We stayed a week down at Sandaig. We paddled in the bays and caught crabs to grill over the fire. We waded through fat fronds of kelp in a transparent sea to the furthest island, where there was a locked Lilliputian lighthouse. We watched yachts anchor for the night in the bay before sailing away in the morning to leave us alone again. We frightened ourselves by sticking our heads under the icy flow of the waterfall, the cascading water blinding and deafening us to the dread presence we both felt watched us there. We spent hours playing cards, lying in our sleeping bags in the tent, waiting impatiently for bad weather to pass so that we could light a fire and cook. We sat to admire the gulls twist and cry and cavort; we watched seals bob and loaf and raise their dog-eyed heads to the heavens, and mistook them for otters because that was what we wanted them to be.
I visited Sandaig often after that, but always alone; the visits punctuation marks in my life. I swam, and explored the islands and found a way to the upper reaches of the burn, where there are other waterfalls and brighter, less soulful stretches of water. I collected wood and cooked my suppers on a fire and retired to my tent when it rained.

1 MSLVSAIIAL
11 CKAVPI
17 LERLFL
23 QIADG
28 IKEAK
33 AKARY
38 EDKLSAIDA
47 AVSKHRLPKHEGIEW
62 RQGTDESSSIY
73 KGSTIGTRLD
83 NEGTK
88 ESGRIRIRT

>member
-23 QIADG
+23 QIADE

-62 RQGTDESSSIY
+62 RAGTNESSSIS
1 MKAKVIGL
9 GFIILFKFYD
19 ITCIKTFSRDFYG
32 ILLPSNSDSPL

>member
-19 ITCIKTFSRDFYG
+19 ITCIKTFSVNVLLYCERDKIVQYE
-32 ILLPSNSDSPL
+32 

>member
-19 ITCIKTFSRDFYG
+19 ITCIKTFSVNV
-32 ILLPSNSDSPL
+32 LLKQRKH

Year by year things changed, as Nature reclaimed what was hers. Dara and I had found the rusting remains of the boat trailer of Maxwell’s launch, the Polar Star, among undergrowth by the wall by the burn. This disintegrated to dust and four perished tyres.
The twisted shell of a steel boat hull that I had first spied with a magnifying glass in one of the photographs in The Otters’ Tale sank further into the beach at the mouth of the burn. The rowan tree by Edal’s cairn rotted to nothing while the larch tree matured. The roof, and later the walls, of the barn collapsed. Only the totems placed around the plaques of the two gravestones remained, forever being blown away by the wind and replaced anew by fans.
I still didn’t quite know why Maxwell appealed to me so strongly. But he kept coming back to haunt me. It was as though he had his own little shrine in my head. I’d forget about him, move along in life and then, out of nowhere, in a dream (I would be at Sandaig and everyone from the books would be there, except Gavin Maxwell, who was always away, absent, unavailable to see me) or a moment of emptiness, there he’d be, back on my mind again. I guess that is how obsession is.
• Island of Dreams: A Personal History of a Remarkable Place by Dan Boothby is published in hardback by Picador, priced £14.99 and in Ebook, £9.99, out now.